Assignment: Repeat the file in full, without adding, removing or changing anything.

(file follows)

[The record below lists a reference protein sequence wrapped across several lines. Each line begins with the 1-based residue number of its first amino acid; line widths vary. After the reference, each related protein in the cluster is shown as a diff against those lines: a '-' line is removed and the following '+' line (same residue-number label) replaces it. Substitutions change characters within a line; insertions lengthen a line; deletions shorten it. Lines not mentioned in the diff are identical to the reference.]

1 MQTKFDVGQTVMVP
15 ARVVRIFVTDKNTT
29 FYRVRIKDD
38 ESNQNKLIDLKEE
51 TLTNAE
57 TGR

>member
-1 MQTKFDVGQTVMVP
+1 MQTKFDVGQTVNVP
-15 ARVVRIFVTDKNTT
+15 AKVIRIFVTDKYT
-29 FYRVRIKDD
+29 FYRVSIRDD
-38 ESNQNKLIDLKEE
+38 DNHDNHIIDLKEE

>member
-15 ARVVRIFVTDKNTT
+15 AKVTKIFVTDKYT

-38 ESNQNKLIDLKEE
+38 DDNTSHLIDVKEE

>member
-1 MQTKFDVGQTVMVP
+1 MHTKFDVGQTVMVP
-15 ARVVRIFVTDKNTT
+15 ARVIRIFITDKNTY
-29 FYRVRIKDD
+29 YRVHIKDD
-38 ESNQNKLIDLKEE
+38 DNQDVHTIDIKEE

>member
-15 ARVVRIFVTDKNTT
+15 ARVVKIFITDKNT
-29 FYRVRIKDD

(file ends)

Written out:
[The record below lists a reference protein sequence wrapped across several lines. Each line begins with the 1-based residue number of its first amino acid; line widths vary. After the reference, each related protein in the cluster is shown as a diff against those lines: a '-' line is removed and the following '+' line (same residue-number label) replaces it. Substitutions change characters within a line; insertions lengthen a line; deletions shorten it. Lines not mentioned in the diff are identical to the reference.]

1 MQTKFDVGQTVMVP
15 ARVVRIFVTDKNTT
29 FYRVRIKDD
38 ESNQNKLIDLKEE
51 TLTNAE
57 TGR

>member
-1 MQTKFDVGQTVMVP
+1 MQTKFDVGQTVNVP
-15 ARVVRIFVTDKNTT
+15 AKVIRIFVTDKYT
-29 FYRVRIKDD
+29 FYRVSIRDD
-38 ESNQNKLIDLKEE
+38 DNHDNHIIDLKEE

>member
-15 ARVVRIFVTDKNTT
+15 AKVTKIFVTDKYT

-38 ESNQNKLIDLKEE
+38 DDNTSHLIDVKEE

>member
-1 MQTKFDVGQTVMVP
+1 MHTKFDVGQTVMVP
-15 ARVVRIFVTDKNTT
+15 ARVIRIFITDKNTY
-29 FYRVRIKDD
+29 YRVHIKDD
-38 ESNQNKLIDLKEE
+38 DNQDVHTIDIKEE

>member
-15 ARVVRIFVTDKNTT
+15 ARVVKIFITDKNT
-29 FYRVRIKDD